Having a poor credit score can impact your ability to get credit. Learn how to increase your credit score fast with these 3 practical tips.
Having a good credit score has become essential in so many different facets of life. You need a credit check to get a mortgage or car loan, to rent an apartment—even employers may ask to see your credit score to gauge how responsible you are.
Did you know that a good credit could potentially save you up to $45,000 in interest? That’s right, lenders are more willing to give better rates to those who have proven themselves responsible with credit.
We’ve put together some tips on how to increase your credit score fast so that you can impress your potential lender. Read on to learn what they are
1. Apply for a Limit Increase
One of the ways that the 3 major credit agencies determine your credit score is by looking at your utilization ratio (UR). Your UR is the relationship between how much credit you have and how much you are using. You want to keep your UR low.
If you have a high credit limit, it shows that you have proven yourself to creditors that you are responsible and pay your bill on time. Keeping your actual credit card usage low also shows that you are responsible and that you aren’t racking up debt you won’t be able to pay off. The ideal UR is 20% or lower, and really, lower is always better.
Just don’t let it fall to 0% for too long or one of your creditors may cancel one of your credit cards because it is inactive. This will reduce your available credit and in turn hurt your score.
To get a quick boost to your credit score, see if you qualify for a limit increase. Sometimes banks will issue them automatically with certain cards, but other times you have to apply. They may ask for you to input an estimate of your yearly earnings and the process is usually fairly quick and easily done online.
2. Apply for Another Credit Card
You may think that having only one credit card might be good for your credit because you aren’t going “credit crazy,” but having too few credit accounts actually hurts your score. Lenders want to see that you are responsible with multiple accounts and types of accounts. The credit reporting agencies ideally want to see at least 7 separate accounts.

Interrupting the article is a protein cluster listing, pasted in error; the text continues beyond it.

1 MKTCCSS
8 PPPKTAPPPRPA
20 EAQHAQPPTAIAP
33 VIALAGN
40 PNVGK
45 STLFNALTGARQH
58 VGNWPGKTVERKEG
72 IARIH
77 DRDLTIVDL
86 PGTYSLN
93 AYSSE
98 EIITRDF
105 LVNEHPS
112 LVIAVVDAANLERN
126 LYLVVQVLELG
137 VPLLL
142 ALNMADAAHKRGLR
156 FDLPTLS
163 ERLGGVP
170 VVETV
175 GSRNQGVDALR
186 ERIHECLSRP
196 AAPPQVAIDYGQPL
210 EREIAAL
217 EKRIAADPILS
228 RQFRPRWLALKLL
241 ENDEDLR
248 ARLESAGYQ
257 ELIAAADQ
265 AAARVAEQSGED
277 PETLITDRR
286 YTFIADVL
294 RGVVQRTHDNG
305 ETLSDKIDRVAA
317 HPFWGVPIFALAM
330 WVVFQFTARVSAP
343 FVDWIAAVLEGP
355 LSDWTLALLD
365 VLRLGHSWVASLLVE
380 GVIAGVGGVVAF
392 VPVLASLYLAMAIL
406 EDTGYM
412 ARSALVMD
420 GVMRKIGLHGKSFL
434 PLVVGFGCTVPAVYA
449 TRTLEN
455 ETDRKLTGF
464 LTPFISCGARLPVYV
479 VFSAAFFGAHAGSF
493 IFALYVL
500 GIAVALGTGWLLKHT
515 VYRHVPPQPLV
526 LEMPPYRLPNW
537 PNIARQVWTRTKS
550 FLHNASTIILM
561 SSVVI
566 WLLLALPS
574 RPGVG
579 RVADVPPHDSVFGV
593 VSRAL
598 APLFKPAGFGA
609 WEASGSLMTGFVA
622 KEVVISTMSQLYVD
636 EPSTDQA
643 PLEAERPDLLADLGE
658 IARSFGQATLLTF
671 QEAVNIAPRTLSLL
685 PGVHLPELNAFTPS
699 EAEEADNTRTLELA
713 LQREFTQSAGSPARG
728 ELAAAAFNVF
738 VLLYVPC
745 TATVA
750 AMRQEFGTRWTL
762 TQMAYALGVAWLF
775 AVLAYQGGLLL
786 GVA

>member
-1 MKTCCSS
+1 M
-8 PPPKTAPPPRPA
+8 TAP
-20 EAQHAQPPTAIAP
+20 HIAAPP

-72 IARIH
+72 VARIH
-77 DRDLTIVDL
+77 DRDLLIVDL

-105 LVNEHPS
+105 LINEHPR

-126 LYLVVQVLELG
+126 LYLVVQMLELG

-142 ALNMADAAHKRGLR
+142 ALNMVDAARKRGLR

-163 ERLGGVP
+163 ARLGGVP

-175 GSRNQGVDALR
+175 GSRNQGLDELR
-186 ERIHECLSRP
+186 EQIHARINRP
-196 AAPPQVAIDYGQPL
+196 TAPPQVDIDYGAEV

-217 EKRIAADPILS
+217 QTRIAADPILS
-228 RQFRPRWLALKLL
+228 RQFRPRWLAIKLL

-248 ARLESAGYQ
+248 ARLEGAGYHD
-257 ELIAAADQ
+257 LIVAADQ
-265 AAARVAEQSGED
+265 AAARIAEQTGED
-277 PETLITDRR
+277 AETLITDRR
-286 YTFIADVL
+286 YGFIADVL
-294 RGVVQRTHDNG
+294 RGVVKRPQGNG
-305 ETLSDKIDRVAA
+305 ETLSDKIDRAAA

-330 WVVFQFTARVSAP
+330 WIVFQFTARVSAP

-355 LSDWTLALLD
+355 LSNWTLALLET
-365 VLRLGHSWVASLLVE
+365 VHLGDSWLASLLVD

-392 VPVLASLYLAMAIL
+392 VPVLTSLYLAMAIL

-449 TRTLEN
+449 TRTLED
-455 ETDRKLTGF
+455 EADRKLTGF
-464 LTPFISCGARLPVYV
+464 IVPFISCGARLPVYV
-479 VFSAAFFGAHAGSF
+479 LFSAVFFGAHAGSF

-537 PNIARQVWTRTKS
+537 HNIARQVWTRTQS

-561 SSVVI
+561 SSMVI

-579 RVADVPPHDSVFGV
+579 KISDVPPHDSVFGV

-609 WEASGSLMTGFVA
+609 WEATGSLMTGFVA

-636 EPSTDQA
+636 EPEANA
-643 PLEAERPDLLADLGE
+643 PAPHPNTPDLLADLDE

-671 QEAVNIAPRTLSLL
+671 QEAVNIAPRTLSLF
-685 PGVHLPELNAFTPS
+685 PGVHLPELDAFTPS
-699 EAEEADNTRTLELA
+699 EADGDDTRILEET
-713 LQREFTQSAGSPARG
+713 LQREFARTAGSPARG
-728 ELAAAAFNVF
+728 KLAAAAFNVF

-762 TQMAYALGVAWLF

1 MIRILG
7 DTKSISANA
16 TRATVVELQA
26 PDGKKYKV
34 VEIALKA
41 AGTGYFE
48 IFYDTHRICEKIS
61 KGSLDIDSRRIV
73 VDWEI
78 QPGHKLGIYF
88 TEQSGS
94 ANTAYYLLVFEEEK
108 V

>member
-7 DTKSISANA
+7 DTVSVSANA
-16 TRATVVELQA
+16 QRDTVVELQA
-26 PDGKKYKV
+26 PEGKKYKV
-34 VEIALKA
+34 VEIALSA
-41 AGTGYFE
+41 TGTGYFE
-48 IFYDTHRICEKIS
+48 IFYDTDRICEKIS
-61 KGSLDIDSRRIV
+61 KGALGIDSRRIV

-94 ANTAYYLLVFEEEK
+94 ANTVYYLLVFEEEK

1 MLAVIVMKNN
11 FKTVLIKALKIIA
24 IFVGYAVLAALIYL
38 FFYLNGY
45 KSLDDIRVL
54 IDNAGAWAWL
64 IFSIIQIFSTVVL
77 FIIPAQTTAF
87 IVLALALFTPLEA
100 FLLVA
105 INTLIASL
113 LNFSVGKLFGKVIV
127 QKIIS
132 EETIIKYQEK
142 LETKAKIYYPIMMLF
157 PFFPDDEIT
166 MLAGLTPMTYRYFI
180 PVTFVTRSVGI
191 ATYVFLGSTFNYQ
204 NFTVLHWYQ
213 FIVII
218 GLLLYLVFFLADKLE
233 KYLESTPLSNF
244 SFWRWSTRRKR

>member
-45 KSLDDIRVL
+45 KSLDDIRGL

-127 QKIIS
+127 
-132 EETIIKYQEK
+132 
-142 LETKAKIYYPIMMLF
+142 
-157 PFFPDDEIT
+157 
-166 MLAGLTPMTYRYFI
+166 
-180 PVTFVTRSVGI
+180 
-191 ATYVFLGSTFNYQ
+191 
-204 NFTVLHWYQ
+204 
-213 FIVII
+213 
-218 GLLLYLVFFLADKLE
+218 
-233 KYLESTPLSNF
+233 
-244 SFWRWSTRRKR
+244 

These 7 accounts don’t have to all be credit cards. Your mortgage and any car loans in your name will count toward the number of accounts you have. If you find that you have a limited number of accounts on your credit report, opening a new credit card account can be a way to give your score a quick boost.
A new card will both increase the number of accounts you hold and also raise your total credit limit by the new card’s credit limit amount. This can help with your UR.
Beware of Too Many Credit Checks
We don’t advise that you apply for many new cards, however, as it can actually have the opposite effect and hurt your credit score in the form of credit inquiries. Whenever you apply for a loan or a credit card, the potential lender will perform a credit check. Each time they check your credit, that check is recorded on your credit report in the form of a
Some credit checks result in a “soft” inquiry, which may not have as large an impact on your score, or a “hard” inquiry, which carries more weight. As these inquiries accumulate on your credit report, your score will drop, because creditors consider applying for many loans in a short amount of time as “risky behavior” and they don’t like that.
These inquiries can stay on your credit report for up to two years, so it is important not to go around applying for every credit card you see or it will hurt your score and continue to do so for at least a few years.
3. Check Your Reports for Errors
It’s very possible that your credit report contains inaccuracies and that your score is suffering because of it. The credit reporting bureaus are staffed by humans who make mistakes. It’s important that you check your reports from all three agencies once a year (space them out so that you check one of the three every three months.)
Make sure that the information is correct. Look at all the accounts they have linked to you and make sure you recognize all of them. If you see something you don’t recognize, dispute it.
There are usually instructions right on the report on how you can dispute errors on your credit report. It’s even possible that you may find you are the victim of identity theft through your credit report. If someone used your information to open a credit card, then it will show up on your credit report.
Disputing these inaccuracies and having them removed from your report will correct your score and can help raise it quickly!
What If You Can’t Increase Your Credit Score Fast?
Sometimes there isn’t much you can do to improve your credit quickly. Sometimes the only way you can improve your credit score is by showing creditors that you can be responsible over a longer period of time.
The good news is, you still may qualify for a loan even with bad credit. Check out this page to see if you qualify!
Consistency Is Key
Lenders and creditors are looking for consistency, and that takes time to establish. After you increase your credit score fast, make sure to play the long game too. Make on-time payments and don’t overspend.
If you found this article helpful, check out this other article to find out how to make your credit cards work for you and keep that score through the roof!